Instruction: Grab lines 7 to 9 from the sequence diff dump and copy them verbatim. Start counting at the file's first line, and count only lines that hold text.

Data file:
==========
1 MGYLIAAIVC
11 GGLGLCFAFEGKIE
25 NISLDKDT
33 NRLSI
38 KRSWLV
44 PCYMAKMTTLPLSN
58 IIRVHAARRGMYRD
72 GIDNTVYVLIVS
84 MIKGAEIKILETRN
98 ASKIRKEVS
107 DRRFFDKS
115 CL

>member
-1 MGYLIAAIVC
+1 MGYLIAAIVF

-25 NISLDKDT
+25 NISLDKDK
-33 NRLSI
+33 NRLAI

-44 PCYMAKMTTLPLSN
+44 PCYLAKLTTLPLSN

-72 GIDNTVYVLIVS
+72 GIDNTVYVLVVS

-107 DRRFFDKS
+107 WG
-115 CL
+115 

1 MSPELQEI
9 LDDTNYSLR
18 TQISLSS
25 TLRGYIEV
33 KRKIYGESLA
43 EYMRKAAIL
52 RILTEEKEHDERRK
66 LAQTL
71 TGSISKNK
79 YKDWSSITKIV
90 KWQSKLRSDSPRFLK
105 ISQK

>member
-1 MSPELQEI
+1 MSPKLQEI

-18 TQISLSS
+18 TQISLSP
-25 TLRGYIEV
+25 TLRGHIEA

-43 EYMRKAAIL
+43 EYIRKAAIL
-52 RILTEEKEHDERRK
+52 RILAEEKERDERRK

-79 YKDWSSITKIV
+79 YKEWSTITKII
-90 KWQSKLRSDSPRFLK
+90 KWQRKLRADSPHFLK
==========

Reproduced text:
58 IIRVHAARRGMYRD
72 GIDNTVYVLIVS
84 MIKGAEIKILETRN